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This article is written by a student writer from the Her Campus at UFL chapter.

If you have been on social media in the last few years, at some point on your TikTok For You Page or your YouTube recommendations, there probably has been a video where a girl undergoes an ABG transformation. Most likely, if you aren’t well versed in Asian-American culture, you’ve probably wondered, “What exactly is an ABG?” 

Because of TikTok and YouTube trends, at the surface level, an ABG is an Asian-American girl that wears sexy, and often expensive, clothing, intense eye makeup completed with large false lashes, has a tattoo and dyes her hair blonde or has a balayage. Furthermore, stereotypically, ABGs love clubbing, raves and partying, so you’ll always see them at the latest function. Oh, and you cannot forget the raging boba addiction. Based on the physical aesthetic alone, an ABG appears to be the Asian version of the Instagram baddie. However, there’s actually a little bit more history behind this internet trend. 

At the core, the term ABG stands for “Asian Baby Girl” or “Asian Baby Gangster.” Both of these terms were a byproduct of AZN culture. Now, you’re probably wondering, “Okay, what’s AZN culture then?” Originally, in the ‘90s and early 2000s, AZN Pride was a digital cultural movement meant to express pride in those who identified as Asian American. 

ABGs were a common occurrence in areas like the San Francisco Bay Area or Los Angeles that had large ethnic Asian populations, especially those with prominent Southeast Asian populations such as Vietnamese, Laotian and Cambodian communities. Like cholas are to Chicano culture, ABGs are to Asian-American culture. In the ‘90s, many of the original ABGs were women that often deviated from the stereotypical model minority depiction.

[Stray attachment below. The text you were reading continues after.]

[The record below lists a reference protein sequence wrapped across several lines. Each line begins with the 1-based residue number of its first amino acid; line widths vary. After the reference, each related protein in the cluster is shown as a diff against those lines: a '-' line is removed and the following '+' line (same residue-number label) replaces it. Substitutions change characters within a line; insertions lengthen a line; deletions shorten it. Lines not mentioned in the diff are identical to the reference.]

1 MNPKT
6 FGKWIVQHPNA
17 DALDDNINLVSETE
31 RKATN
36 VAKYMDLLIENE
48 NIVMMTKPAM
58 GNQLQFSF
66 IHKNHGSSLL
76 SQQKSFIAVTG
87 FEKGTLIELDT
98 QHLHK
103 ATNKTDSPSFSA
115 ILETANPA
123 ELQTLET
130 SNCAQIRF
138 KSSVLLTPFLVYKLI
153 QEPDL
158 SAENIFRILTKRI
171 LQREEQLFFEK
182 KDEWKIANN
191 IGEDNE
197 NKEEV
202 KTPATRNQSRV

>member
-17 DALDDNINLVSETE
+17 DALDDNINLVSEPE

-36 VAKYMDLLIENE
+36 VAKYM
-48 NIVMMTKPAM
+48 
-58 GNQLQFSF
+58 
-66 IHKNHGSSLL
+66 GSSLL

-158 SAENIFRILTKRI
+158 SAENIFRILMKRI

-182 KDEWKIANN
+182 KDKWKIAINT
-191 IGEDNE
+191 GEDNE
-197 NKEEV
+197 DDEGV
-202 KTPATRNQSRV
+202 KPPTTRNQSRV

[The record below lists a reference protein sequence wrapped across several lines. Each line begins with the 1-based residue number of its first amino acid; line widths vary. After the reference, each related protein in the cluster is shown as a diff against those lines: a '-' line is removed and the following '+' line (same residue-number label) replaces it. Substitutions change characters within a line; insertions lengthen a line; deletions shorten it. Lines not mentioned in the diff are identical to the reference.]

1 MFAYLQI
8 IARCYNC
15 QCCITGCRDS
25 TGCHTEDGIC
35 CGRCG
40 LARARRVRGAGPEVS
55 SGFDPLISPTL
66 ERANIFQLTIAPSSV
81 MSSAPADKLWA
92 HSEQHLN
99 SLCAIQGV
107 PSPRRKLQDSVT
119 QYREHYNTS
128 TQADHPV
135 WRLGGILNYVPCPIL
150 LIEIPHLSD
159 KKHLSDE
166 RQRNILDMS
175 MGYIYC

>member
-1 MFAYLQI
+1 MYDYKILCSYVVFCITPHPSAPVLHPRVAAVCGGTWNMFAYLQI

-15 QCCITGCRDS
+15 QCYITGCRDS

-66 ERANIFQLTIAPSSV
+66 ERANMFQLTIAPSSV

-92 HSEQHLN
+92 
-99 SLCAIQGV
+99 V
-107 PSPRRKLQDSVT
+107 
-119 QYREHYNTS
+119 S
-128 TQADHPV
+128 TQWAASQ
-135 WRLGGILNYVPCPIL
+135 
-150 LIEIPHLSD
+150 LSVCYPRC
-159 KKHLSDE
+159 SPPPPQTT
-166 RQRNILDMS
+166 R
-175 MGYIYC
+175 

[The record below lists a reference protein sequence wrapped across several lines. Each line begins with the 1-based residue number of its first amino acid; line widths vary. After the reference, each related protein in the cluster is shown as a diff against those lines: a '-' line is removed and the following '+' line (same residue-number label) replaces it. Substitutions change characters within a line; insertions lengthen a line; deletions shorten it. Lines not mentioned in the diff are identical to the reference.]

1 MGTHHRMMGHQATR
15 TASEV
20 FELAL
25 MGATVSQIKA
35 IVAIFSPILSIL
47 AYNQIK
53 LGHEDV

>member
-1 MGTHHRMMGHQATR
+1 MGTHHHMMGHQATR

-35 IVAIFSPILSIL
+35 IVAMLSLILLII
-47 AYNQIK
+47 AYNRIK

Old-school ABGs tended to live life on the edge from working as import models to dating gangbangers. Even though the fashion and beauty trends at the time were different, the edgy and tough, yet feminine aesthetics are still similar. 

Today, there is some debate from many people who grew up around old-school ABG culture, believing that ABG culture is reserved for those who actually live the lifestyle and not just for those who want to adopt the cool-girl, aesthetic look. However, there is the opposite argument from those who believe that this shift away from more illicit and violent ties is a more positive change, regarding others’ attitudes towards ABGs and the ABG lifestyle. Lastly, there is the argument that it is natural that the definition of an ABG has changed. Because of the internet, people within the Asian-American community, even people outside of the community, are exposed to more Asian-American culture. 

Like many urban and street lifestyles, the ABG lifestyle and culture have been diluted and altered to today’s standards. Instead of living a fast-paced and wild lifestyle, Asian-American girls want to adopt the aesthetic. However, that’s not necessarily a bad thing.

An ABG has been known to go against the stereotypical model minority expectation of the Asian-American woman. For many, they use the ferocity and confidence that’s associated with the ABG lifestyle to make it their own and use it as armor. 

Maddy Gastador is a first-year chemistry major and Spanish minor at the University of Florida. Whenever she's not writing, you can catch her binge-watching Netflix, baking cookies, painting, attempting to be a plant mom, or obsessing over BTS. You can get to know her more through Instagram @mxdeleine.c